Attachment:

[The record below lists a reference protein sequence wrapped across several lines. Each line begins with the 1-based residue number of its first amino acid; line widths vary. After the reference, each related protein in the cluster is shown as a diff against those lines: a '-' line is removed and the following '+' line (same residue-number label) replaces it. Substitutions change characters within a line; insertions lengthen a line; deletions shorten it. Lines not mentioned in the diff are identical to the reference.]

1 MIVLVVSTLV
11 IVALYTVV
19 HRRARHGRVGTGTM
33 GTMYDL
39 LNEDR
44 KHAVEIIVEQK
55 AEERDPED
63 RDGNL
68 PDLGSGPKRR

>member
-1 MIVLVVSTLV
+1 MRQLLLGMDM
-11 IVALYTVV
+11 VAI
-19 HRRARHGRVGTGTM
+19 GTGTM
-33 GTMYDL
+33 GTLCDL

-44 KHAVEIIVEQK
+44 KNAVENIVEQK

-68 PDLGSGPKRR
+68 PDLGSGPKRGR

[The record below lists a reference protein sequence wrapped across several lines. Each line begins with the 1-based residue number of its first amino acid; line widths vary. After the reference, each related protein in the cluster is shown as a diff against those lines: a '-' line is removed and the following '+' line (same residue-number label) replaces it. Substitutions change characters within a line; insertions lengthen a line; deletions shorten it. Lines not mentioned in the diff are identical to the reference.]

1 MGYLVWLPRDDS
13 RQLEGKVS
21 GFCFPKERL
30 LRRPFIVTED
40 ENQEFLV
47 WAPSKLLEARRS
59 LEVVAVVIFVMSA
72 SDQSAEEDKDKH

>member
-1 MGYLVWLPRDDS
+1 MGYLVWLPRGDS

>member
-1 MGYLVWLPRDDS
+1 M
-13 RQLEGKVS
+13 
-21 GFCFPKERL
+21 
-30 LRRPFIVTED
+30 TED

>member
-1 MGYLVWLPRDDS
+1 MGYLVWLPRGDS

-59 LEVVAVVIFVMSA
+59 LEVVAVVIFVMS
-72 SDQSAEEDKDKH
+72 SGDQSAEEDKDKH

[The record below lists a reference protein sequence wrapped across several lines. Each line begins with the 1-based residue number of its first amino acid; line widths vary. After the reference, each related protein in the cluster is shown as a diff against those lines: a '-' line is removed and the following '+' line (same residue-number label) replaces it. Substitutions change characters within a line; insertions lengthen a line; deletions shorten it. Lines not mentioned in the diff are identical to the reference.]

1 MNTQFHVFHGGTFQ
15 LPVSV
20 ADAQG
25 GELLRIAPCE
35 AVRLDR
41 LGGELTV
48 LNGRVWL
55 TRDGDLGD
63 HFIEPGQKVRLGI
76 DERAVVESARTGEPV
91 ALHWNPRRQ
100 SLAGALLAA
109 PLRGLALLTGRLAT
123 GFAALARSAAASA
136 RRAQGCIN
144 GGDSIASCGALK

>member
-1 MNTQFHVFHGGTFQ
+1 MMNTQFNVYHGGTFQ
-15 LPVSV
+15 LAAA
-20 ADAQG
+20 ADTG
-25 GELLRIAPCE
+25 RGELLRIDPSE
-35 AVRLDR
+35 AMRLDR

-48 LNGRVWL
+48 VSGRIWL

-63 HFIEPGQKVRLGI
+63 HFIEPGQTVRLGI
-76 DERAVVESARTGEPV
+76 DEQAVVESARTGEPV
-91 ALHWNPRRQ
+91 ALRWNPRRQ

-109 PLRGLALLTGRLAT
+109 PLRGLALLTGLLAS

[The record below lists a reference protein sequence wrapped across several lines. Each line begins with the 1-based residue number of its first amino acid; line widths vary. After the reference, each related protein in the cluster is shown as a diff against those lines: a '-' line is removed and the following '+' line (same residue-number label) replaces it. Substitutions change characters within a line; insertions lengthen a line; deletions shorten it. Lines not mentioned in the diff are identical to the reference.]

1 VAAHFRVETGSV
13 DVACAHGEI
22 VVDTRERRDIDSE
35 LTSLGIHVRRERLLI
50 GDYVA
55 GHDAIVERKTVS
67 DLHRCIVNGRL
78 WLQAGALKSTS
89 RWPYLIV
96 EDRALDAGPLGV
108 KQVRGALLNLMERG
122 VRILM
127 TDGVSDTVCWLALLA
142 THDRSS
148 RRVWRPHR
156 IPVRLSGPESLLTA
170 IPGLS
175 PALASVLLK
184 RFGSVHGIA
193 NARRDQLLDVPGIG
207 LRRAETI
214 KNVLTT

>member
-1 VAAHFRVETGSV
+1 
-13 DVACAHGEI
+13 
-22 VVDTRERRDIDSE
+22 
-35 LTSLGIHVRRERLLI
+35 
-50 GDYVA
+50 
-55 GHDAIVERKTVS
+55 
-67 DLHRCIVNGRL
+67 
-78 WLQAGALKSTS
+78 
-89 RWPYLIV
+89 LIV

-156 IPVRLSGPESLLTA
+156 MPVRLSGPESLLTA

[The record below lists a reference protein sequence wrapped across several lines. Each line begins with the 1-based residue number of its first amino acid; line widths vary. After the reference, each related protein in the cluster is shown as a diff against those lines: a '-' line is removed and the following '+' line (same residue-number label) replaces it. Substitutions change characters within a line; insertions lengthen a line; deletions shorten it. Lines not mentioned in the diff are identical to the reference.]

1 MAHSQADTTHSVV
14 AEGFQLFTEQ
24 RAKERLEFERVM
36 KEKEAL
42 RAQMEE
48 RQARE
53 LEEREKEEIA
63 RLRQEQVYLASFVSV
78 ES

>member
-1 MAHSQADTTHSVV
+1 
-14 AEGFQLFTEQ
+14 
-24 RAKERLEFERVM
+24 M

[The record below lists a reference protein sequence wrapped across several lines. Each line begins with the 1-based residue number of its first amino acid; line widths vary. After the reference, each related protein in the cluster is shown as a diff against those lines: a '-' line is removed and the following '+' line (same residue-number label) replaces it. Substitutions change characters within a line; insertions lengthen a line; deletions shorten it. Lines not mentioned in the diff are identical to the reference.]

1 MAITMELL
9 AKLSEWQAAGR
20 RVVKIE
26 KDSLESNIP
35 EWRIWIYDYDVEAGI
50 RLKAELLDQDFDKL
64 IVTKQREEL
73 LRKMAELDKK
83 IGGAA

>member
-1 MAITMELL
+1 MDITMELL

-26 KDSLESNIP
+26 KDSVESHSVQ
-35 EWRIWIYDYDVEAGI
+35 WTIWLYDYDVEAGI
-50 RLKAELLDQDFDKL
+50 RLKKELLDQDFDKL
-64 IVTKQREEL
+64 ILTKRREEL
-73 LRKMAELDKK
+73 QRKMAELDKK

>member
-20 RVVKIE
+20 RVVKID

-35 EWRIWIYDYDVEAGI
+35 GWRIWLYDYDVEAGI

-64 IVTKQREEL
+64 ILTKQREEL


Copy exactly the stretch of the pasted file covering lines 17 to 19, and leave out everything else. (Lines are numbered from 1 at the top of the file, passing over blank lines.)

+19 GTGTM
-33 GTMYDL
+33 GTLCDL